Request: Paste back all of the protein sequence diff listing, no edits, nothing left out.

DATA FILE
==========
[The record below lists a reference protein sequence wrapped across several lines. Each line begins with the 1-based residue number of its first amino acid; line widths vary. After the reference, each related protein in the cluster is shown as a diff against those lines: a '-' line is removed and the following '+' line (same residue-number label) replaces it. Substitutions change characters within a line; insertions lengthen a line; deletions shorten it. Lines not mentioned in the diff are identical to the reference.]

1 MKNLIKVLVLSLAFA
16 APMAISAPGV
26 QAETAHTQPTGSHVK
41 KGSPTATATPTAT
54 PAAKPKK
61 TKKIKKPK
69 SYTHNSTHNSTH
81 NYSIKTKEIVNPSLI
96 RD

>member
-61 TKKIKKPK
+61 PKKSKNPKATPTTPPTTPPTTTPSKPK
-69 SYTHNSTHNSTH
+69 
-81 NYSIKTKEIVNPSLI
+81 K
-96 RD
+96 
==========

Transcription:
[The record below lists a reference protein sequence wrapped across several lines. Each line begins with the 1-based residue number of its first amino acid; line widths vary. After the reference, each related protein in the cluster is shown as a diff against those lines: a '-' line is removed and the following '+' line (same residue-number label) replaces it. Substitutions change characters within a line; insertions lengthen a line; deletions shorten it. Lines not mentioned in the diff are identical to the reference.]

1 MKNLIKVLVLSLAFA
16 APMAISAPGV
26 QAETAHTQPTGSHVK
41 KGSPTATATPTAT
54 PAAKPKK
61 TKKIKKPK
69 SYTHNSTHNSTH
81 NYSIKTKEIVNPSLI
96 RD

>member
-61 TKKIKKPK
+61 PKKSKNPKATPTTPPTTPPTTTPSKPK
-69 SYTHNSTHNSTH
+69 
-81 NYSIKTKEIVNPSLI
+81 K
-96 RD
+96 